was successfully added to your cart.
Category

Prevent Miscarriage

How the Right Diagnosis Can Prevent Miscarriage: The Top 10 Causes

By | Natural Fertility Support, Prevent Miscarriage | No Comments

If I had to choose an area of fertility medicine that is most near and dear to me, it’s working with pregnancy loss. I’m fascinated by each of my unique patients, the vast possibilities, and the ever-changing research. There’s just so much that we don’t know about what it takes to carry a baby to term. If you’re working with a fertility clinic you’ll notice there’s a whole lot of observation during the first two weeks of your cycle, and once you’ve ovulated (or post embryo transfer) there’s not much monitoring after that! Rest assured, this article isn’t about what we don’t know but rather what we can. Fifty percent of miscarriages may not have an identifiable cause, but that means 50% of them do.

Let’s go over the stats here for a moment.

Recurrent miscarriage is considered two or more consecutive miscarriages, however diagnosis and treatment is often not suggested until three consecutive miscarriages have occurred. Not because you should have to suffer, or because your doctor doesn’t care, but because there’s a 15-25% chance of any pregnancy ending in miscarriage. The most common cause of miscarriage is fetal chromosome abnormality, which is about 60% of the time. While we’re going over the terminology, a “chemical pregnancy” is considered a miscarriage before 5 weeks, however it’s still a miscarriage to me.

Factors to consider in miscarriage:

  1. Did you have an early loss in the first trimester, or a late loss in the second or even third? Different diagnoses are more likely in late pregnancy versus early pregnancy.
  2. Do you already have a child, and in trying to conceive again have a miscarriage? Having a baby already can rule out some causes of miscarriage.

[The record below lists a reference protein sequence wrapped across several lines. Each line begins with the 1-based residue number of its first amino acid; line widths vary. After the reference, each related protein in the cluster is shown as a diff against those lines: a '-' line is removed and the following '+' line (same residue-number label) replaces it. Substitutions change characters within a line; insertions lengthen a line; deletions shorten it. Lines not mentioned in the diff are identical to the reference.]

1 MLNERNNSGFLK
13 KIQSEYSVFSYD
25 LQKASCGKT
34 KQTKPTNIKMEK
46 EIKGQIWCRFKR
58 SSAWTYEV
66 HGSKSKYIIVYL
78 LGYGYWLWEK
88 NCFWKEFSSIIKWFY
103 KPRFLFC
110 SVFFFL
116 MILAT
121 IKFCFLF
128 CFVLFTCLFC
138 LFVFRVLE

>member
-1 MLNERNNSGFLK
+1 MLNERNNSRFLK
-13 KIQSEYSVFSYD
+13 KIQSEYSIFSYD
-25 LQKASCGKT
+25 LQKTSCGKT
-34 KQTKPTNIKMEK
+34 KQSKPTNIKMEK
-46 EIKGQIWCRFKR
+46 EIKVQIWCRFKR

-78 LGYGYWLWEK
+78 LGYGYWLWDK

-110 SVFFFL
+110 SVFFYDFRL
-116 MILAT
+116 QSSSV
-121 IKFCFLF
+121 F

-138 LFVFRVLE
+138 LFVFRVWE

3. Do you have a family history of autoimmune, hormonal, or blood disorders? That makes some of the diagnoses more likely.

Factors NOT to consider in miscarriage:

  1. You haven’t “stressed” yourself to the point of miscarriage. I promise!
  2. Exercise is always healthy! You don’t need to avoid physical activity
  3. Progesterone, in any form, is not always the answer. A 2008 Cochrane review found prophylactic progesterone to have no effect on preventing miscarriage, more on this soon.

In my practice I don’t wait the “3-loss” rule to begin treatment and diagnosis, if you’ve experienced a loss and you want support, you deserve that support right away.

Now let’s get into my Top 10 Most Common Causes of Miscarriage. The majority of the list can be diagnosed with blood work or imaging. The entirety of the list can be treated!

  1. Anti-phospholipid syndrome (and other causes of poor placental perfusion)

    This is a syndrome where antibodies attack components of your blood vessels. Anti-phospholipid antibodies include: lupus anticoagulant, anticardiolipin antibody, and anti-B2 glycoprotein. These antibodies interfere with uterine blood flow, more specifically the development of the trophoblast, which are the cells that form the placenta.

    .

  2. PCOS

    The foundation of PCOS is insulin resistance, which interferes with ovulation, follicle maturation, and maintaining a pregnancy. Insulin resistance, and the corresponding hormonal imbalances, cause poor egg quality, pelvic inflammation, and progesterone deficiency – all which contribute to miscarriage. I will add that metformin has not been found to be beneficial in preventing miscarriage in PCOS, but there are many naturopathic therapies that have!

    .

  3. Chromosome translocation (it’s not all about the woman!)